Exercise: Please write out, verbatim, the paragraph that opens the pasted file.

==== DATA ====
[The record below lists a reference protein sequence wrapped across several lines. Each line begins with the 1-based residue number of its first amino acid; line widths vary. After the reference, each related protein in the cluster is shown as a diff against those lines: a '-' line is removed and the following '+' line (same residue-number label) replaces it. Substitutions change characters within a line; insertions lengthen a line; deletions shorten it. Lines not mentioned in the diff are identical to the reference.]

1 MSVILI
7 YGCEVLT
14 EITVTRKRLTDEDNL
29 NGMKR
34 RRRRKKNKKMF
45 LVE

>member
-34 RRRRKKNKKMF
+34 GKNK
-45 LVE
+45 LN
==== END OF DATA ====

[The record below lists a reference protein sequence wrapped across several lines. Each line begins with the 1-based residue number of its first amino acid; line widths vary. After the reference, each related protein in the cluster is shown as a diff against those lines: a '-' line is removed and the following '+' line (same residue-number label) replaces it. Substitutions change characters within a line; insertions lengthen a line; deletions shorten it. Lines not mentioned in the diff are identical to the reference.]